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Doors Open 2009: Top picks from Toronto's showcase of architecture

May 23, 2009 - Updated: May 23, 2009

The 10th annual Doors Open is upon us this weekend, providing the opportunity to get a close-up look of Toronto’s most interesting, historically significant, and architecturally unique ‘real estate’. With 150 Old Don Jail in Riverdalebuildings open to the public this year, it is impossible to fully appreciate them all in one weekend. Here is my top 5 list of sites I am hoping to see:


The Old Don Jail  -  550 Gerrard Street East

It’s older than Canada itself, and has sat vacant for the past 30 years. The Old Don Jail is about to be renovated and integrated into Bridgepoint Health’s new Riverdale development, so this might be the last chance for the public to see the jail in its original condition. The line-ups for this tour will probably be several hours long, so I might have to skip this one.


University College building at U of T  -  15 King’s College Circle

This stunning landmark of the U of T downtown Toronto campus dates from 1856. Intricate carvings and other richness in design pervade its corridors and lecture halls - a stark contrast to the campus’s more modern and sterilized classrooms.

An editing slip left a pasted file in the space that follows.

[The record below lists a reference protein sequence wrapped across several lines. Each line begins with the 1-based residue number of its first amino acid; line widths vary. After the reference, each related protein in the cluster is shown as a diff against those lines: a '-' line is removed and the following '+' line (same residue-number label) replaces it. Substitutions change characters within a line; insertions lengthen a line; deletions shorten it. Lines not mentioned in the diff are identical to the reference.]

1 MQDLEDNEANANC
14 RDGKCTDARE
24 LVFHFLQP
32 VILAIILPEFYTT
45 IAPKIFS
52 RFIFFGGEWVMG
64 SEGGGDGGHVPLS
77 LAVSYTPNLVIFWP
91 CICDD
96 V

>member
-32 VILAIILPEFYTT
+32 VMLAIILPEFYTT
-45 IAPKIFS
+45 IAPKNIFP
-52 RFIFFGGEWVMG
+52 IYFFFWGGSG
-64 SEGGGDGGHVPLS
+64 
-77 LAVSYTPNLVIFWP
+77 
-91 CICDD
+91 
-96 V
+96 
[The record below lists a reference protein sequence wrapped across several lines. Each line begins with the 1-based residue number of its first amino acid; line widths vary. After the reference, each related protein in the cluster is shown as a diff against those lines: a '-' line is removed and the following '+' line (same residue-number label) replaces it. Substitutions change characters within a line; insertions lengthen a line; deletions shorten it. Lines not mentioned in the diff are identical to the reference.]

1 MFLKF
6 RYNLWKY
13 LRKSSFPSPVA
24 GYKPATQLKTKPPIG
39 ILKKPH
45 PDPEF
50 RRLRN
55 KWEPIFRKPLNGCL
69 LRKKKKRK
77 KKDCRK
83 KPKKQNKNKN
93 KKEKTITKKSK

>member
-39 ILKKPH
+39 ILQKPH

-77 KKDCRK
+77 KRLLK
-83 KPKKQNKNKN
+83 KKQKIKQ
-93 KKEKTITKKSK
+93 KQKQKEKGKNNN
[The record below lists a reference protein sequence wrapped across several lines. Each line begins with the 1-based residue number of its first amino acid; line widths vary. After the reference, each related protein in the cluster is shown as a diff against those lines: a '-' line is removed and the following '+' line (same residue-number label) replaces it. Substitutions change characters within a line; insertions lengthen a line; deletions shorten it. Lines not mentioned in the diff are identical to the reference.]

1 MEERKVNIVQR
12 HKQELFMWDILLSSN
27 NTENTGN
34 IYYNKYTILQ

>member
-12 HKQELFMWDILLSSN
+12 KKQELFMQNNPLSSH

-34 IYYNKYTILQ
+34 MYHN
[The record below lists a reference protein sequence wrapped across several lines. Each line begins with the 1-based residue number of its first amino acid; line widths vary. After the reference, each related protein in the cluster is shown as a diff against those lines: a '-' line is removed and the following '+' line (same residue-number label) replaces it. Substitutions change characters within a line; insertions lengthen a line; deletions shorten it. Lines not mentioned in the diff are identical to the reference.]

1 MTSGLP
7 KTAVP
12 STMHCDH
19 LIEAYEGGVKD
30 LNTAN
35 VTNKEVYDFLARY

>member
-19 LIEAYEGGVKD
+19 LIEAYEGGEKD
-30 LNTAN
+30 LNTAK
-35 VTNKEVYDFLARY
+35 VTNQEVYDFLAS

First new building at the revitalized Regent Park  -  246 Sackville Street

Yes, I realize this is just an apartment building. But it also signifies the rebirth of a neighbourhood, which in turn has an impact on the communities and real estate in Cabbagetown and Corktown to its north and south. It’s a good chance to get a glimpse of what this mammoth project entails, and what it will all look like when it is finished. (The tour of the boiler room might be neat as well.)


Walking Tour of The Beach  -  2161 Queen Street East

Led by a Toronto Beach historian and writer, the tour starts at the Beaches Branch of the Toronto Public Library (which is itself of historic interest), and includes a look at the architecture styles that are characteristic to homes in The Beach


BAPS Shri Swaminarayan Mandir  -  61 Claireville Drive

This hand-carved Hindu temple was actually made in India and shipped to Toronto in pieces. It looks truly remarkable in pictures and video, and I eagerly look forward to seeing it in person.

Tagged with: cabbagetown corktown riverdale the beach toronto community events
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